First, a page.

Medieval Italian Village That Has Been Underwater For Decades Might Be Resurfacing

Everybody who lived in Fabbriche di Careggine received orders to relocate to Vagli di Sotto. The relocation from that 12th-century village in Tuscany, Italy, occurred because a new hydroelectric dam was being built in 1946. The human-made lake would submerge all of those homes and when the lake is drained for maintenance, people go to see that medieval village come out of the water again. It has taken place four times in the past 80 years, 1958, 1974, 1983, and 1994. Sky News is reporting that it may take place next year again.

Lorenza Giorgi is the daughter of the former mayor of Vagli di Sotto. She shared some news on Facebook last month that “certain sources” had told her that the lake would be drained in 2021. She hopes that the area would get a tourism boost as news spread across social media. Back in 1994, over 1 million people came to see the village the last time it appeared. Even though it hasn’t been confirmed, the company that operates the dam, Enel, told CNN that a working group is being formalized with the municipality to talk about tourism and redevelopment.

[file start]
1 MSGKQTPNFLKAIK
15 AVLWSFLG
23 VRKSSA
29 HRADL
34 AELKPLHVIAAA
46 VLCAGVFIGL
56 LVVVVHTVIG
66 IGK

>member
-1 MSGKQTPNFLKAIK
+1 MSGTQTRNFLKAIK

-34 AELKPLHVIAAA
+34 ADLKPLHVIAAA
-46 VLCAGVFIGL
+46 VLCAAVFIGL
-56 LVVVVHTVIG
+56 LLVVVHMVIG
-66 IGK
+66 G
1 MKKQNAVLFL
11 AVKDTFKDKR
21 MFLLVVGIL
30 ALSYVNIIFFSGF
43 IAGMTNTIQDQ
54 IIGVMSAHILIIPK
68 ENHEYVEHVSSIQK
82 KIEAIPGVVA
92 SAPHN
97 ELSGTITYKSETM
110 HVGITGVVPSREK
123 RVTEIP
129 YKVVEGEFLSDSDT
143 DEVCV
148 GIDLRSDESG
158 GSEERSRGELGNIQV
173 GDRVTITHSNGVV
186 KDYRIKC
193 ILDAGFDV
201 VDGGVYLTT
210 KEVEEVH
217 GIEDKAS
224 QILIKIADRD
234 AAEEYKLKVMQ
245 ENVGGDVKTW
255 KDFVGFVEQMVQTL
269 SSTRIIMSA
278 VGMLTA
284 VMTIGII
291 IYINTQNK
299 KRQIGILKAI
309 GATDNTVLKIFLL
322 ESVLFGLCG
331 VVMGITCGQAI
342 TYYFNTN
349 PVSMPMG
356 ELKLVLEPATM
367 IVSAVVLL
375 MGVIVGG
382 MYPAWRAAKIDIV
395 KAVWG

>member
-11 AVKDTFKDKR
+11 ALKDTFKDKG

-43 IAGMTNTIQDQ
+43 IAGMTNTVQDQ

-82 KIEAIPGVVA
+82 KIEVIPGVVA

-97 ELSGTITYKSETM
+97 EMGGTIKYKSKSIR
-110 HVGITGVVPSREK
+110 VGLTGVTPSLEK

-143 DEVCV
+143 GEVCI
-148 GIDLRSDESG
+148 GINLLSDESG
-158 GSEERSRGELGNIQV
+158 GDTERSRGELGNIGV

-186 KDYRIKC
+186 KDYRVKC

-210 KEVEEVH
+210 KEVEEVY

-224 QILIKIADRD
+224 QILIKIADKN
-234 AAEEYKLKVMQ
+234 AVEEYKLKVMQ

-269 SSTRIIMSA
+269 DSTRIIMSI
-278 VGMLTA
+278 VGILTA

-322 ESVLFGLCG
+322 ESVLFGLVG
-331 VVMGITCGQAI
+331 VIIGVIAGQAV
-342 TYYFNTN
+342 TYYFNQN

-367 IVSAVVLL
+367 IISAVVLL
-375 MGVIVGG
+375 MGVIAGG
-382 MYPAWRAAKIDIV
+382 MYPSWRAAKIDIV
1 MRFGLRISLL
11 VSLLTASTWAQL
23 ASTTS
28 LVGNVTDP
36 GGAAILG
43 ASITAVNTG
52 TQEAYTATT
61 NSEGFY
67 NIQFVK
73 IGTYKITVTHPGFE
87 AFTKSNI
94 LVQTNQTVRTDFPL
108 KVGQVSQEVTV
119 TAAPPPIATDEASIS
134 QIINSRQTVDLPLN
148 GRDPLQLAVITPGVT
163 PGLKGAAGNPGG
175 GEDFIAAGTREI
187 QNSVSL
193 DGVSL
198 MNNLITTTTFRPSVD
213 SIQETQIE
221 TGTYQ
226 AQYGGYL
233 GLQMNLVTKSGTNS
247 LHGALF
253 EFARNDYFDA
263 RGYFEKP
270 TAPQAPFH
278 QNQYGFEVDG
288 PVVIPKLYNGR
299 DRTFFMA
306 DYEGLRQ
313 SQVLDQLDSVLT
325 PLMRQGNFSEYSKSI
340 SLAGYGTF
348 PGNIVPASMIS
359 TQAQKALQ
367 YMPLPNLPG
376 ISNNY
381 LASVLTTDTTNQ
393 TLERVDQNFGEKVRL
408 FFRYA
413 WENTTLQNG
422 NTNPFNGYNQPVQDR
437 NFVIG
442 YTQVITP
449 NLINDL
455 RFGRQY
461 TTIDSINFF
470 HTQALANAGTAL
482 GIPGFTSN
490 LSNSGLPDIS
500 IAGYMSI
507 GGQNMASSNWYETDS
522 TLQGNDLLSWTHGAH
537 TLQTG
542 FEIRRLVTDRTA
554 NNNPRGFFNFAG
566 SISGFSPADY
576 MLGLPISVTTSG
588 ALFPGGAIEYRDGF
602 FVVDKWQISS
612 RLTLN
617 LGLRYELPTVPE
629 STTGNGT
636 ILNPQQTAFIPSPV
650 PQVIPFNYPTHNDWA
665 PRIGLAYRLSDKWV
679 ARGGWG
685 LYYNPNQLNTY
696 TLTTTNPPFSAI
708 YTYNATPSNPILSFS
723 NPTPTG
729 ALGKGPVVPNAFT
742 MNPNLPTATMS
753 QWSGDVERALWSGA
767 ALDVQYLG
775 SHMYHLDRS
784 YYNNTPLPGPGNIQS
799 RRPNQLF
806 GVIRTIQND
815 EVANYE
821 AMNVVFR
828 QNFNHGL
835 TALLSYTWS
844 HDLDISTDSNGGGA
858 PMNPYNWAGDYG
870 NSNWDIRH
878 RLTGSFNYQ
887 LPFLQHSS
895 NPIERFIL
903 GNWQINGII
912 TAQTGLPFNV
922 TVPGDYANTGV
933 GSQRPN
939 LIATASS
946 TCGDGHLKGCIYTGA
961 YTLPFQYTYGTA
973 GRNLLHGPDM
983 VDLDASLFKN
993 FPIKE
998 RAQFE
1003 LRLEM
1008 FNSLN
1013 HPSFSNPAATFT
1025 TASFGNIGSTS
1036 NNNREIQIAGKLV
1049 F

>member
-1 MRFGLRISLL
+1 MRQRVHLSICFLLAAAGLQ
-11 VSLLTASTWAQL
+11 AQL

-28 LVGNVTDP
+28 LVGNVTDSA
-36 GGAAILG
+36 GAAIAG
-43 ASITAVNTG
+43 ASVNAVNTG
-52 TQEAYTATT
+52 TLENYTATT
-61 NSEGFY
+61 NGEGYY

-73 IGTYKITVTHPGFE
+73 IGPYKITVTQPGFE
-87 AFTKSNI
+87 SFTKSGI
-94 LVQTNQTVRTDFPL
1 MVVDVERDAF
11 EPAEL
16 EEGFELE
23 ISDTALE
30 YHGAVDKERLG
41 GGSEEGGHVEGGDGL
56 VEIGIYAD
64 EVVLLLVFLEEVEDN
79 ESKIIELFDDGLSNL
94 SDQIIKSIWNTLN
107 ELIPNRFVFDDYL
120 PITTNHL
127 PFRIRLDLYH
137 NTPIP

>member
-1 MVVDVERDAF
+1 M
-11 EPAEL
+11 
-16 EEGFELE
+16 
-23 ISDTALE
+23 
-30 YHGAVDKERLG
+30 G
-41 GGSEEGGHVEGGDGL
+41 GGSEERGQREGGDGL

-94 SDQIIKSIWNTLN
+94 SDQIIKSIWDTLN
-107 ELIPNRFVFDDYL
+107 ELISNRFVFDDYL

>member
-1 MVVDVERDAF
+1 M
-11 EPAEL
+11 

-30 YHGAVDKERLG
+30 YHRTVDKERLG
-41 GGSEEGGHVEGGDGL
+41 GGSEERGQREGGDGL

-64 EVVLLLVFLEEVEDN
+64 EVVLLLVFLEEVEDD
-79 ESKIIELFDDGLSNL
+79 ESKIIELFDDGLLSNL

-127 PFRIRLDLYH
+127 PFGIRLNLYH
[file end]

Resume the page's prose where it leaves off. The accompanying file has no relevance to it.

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Visit Tuscany reports that the area is made up of several stone houses, a cemetery, a bridge, and the Church of San Teodoro. Blacksmiths made up the majority of the early inhabitants after they emigrated from Brescia, Italy, in the 13th century. The village was known for the iron-made goods that they produced.

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